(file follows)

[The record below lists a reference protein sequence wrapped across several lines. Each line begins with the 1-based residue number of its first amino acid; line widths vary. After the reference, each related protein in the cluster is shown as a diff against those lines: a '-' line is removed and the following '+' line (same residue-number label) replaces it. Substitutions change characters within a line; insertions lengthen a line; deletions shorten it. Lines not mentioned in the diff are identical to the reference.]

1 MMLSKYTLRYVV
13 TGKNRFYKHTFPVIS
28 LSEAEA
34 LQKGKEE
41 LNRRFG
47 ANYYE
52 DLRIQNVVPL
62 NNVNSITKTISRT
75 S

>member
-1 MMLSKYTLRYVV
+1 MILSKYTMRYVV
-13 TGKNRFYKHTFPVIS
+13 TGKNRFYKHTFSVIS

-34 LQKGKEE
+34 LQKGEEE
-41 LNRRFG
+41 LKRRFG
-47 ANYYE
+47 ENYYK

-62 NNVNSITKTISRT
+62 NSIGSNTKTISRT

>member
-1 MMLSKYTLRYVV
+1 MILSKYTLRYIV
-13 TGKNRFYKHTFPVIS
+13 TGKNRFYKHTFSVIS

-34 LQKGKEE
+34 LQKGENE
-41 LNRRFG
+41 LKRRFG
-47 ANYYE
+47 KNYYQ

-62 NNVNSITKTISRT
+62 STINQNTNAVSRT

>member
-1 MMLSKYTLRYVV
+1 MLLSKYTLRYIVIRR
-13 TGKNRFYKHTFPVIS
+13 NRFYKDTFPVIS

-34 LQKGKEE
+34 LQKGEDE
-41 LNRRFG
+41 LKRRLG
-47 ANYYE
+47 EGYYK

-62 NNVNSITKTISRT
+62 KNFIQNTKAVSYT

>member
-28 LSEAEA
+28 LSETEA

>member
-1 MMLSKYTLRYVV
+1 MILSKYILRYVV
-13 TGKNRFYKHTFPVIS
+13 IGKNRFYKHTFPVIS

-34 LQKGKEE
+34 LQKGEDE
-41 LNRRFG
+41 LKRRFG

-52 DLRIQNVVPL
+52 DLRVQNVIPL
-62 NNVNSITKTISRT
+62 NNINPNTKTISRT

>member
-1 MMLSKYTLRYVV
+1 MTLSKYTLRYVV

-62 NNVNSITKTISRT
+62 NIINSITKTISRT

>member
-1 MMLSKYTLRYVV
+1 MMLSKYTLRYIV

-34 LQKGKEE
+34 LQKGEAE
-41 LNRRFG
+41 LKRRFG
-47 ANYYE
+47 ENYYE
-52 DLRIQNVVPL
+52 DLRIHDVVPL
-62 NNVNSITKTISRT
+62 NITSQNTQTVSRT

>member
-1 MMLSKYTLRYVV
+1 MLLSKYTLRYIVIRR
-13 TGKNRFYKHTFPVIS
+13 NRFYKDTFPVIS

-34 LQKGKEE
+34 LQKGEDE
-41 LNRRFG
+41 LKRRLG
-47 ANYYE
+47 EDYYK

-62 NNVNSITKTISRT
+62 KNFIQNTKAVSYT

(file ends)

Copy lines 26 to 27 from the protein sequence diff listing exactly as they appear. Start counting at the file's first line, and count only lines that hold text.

+1 MILSKYTLRYIV
-13 TGKNRFYKHTFPVIS